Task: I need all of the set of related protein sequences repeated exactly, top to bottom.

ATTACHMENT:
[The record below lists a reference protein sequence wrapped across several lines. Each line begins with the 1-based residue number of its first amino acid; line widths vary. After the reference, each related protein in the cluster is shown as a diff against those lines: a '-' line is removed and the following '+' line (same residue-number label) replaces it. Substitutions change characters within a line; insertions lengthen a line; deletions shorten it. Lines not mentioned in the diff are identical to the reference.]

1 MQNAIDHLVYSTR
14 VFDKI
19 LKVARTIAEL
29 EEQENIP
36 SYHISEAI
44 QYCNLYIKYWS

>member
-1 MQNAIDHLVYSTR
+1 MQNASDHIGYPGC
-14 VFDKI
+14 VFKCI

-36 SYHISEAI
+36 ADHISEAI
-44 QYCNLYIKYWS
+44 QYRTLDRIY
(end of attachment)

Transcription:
[The record below lists a reference protein sequence wrapped across several lines. Each line begins with the 1-based residue number of its first amino acid; line widths vary. After the reference, each related protein in the cluster is shown as a diff against those lines: a '-' line is removed and the following '+' line (same residue-number label) replaces it. Substitutions change characters within a line; insertions lengthen a line; deletions shorten it. Lines not mentioned in the diff are identical to the reference.]

1 MQNAIDHLVYSTR
14 VFDKI
19 LKVARTIAEL
29 EEQENIP
36 SYHISEAI
44 QYCNLYIKYWS

>member
-1 MQNAIDHLVYSTR
+1 MQNASDHIGYPGC
-14 VFDKI
+14 VFKCI

-36 SYHISEAI
+36 ADHISEAI
-44 QYCNLYIKYWS
+44 QYRTLDRIY